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| 1 minute read

Jack Daniel's Dog Toy Case Heard at SCOTUS

The Jack Daniel's Dog Toy case - also known as Jack Daniel’s Properties Incorporated v. VIP Products LLC - made its way to the Supreme Court this week where oral arguments were heard. The case centers around a dog toy company (VIP Products LLC) who makes silly squeaker toys that riff on well-known trademarks in the beverage industry, like Jack Daniel's.  

See some examples here:

But, the main toy at issue in this case is this one:

After moving through the district court and the Ninth Circuit, the high court is now tasked with reviewing two questions: (1) whether the Lanham Act's likelihood of confusion analysis or the First Amendment test applies here and (2) whether using another's trademark in a humorous way on a commercial product is a noncommercial use that bars dilution by tarnishment. This case will have far-reaching implications for both trademark and First Amendment jurisprudence.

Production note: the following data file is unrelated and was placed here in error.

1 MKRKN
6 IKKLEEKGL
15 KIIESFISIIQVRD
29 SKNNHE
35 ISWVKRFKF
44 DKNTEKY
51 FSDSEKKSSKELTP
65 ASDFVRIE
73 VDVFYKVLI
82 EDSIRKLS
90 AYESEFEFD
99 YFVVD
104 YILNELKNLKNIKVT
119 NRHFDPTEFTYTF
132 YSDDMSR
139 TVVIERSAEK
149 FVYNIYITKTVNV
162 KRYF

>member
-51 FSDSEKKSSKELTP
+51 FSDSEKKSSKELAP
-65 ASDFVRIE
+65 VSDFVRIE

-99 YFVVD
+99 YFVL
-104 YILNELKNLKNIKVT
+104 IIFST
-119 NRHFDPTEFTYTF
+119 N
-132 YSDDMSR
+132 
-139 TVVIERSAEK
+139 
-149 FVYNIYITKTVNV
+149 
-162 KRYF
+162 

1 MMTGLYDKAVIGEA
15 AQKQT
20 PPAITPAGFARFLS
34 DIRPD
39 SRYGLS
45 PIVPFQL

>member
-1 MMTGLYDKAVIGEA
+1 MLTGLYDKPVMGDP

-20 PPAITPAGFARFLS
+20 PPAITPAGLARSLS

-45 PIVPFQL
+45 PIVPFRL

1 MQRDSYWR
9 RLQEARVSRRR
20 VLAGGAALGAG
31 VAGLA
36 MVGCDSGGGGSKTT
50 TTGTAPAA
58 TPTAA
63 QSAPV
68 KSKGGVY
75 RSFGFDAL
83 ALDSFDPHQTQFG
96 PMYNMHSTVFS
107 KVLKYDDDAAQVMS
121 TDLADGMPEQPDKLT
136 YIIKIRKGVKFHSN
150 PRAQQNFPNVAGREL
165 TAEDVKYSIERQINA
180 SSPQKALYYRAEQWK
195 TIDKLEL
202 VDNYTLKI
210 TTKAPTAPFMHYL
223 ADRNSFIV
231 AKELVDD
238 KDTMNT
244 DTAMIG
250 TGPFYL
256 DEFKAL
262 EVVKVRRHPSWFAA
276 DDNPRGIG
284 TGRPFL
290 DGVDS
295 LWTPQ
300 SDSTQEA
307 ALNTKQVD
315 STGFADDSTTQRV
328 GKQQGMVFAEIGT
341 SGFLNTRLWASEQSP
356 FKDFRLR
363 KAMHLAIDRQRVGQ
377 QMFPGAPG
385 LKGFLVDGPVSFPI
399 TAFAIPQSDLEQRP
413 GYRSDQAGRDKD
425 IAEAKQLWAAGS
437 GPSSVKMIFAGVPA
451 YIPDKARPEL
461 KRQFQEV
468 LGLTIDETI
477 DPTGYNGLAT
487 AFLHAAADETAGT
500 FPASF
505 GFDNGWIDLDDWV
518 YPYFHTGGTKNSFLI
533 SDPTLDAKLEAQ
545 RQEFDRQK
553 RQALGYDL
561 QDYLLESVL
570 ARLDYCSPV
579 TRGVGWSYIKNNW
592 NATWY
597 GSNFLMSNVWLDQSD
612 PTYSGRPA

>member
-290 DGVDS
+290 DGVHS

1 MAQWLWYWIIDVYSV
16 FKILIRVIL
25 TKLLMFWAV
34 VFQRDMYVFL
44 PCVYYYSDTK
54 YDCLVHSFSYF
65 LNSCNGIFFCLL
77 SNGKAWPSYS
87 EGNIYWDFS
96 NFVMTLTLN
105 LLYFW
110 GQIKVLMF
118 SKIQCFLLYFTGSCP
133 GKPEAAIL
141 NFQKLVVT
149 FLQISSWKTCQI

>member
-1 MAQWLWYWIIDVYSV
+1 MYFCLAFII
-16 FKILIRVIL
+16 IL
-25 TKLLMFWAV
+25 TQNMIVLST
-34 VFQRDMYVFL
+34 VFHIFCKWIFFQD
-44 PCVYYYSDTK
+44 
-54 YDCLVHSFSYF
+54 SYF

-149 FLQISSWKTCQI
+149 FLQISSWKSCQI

To kickstart the oral arguments, counsel for Jack Daniel’s stated, “This case involves a dog toy that copies Jack Daniel’s trademark and trade dress and associates its whiskey with dog poop.” And with that - the case's final hurdle of Supreme Court arguments began! We'll be watching this one closely and be ready to implement it's holdings when considering enforcement actions in the future. 

The Bad Spaniels case went before the U.S. Supreme Court on Wednesday, after the nation’s highest court agreed in November to take on the case, in which Jack Daniel’s has accused VIP Products of trademark infringement in connection with the design of a dog toy that resembles a bottle of its Old No. 7 Black Label Tennessee Whiskey. The parties’ day in court comes on the heels of the U.S. District Court for the Ninth Circuit holding in March 2020 that the squeaky dog toy is an expressive work entitled to First Amendment protection.


intellectual property, trademark, trademark law, supreme court, first amendment, ip